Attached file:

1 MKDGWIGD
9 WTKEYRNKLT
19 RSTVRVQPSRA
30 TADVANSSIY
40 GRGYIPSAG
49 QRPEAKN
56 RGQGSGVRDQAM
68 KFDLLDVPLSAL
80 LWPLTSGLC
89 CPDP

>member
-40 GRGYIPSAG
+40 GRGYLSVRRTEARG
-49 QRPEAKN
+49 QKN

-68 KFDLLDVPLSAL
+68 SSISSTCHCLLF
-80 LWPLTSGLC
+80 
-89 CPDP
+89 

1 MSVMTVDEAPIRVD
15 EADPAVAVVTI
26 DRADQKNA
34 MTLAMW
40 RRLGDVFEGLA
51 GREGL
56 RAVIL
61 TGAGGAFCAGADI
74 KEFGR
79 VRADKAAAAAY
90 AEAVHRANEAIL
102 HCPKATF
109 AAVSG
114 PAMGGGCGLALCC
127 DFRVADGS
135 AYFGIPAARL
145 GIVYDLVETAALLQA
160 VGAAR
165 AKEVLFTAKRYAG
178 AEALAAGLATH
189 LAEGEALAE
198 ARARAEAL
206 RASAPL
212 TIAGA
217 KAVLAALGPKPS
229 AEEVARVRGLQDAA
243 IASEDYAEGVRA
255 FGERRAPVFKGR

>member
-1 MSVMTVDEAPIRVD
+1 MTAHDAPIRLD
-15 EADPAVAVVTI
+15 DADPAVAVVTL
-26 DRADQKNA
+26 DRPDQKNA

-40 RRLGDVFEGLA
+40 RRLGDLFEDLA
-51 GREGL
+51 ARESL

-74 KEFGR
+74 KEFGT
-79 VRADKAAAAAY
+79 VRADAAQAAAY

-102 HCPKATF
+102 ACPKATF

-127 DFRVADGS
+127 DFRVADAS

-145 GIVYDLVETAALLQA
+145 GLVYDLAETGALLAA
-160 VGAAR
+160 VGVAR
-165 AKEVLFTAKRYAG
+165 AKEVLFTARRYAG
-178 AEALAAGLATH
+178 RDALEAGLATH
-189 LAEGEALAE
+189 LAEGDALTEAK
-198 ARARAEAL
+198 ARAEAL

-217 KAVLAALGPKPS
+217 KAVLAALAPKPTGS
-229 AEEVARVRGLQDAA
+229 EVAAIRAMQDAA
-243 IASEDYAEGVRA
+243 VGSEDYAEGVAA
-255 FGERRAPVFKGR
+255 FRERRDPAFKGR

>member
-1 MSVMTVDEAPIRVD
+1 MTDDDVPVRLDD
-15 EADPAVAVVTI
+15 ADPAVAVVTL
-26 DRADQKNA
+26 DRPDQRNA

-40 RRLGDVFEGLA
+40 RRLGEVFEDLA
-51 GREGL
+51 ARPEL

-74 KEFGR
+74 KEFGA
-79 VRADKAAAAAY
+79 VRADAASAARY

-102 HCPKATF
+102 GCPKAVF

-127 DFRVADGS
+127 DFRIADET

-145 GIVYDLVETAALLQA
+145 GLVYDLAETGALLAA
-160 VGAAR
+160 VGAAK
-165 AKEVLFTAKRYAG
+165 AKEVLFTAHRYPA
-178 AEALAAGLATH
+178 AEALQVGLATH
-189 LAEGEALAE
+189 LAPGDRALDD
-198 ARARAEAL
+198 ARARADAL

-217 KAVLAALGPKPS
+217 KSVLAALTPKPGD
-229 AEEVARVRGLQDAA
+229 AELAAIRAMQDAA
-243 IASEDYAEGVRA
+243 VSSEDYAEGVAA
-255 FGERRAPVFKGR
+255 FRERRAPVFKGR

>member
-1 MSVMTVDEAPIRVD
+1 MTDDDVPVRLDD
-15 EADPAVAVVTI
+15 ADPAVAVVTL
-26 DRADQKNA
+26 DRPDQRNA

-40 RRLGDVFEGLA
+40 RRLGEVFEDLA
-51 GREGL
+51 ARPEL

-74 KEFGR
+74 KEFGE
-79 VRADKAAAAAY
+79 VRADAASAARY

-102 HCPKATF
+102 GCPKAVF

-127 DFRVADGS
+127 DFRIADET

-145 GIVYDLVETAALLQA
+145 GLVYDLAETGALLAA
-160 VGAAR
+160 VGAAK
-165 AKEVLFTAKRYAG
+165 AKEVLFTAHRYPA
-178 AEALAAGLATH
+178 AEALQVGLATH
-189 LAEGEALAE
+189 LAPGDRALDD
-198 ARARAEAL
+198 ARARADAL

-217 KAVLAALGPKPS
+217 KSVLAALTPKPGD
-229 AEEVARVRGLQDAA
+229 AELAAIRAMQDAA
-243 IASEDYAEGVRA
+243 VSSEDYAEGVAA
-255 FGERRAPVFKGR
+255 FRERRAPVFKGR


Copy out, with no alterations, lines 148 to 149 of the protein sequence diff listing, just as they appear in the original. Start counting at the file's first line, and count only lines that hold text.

+145 GLVYDLAETGALLAA
-160 VGAAR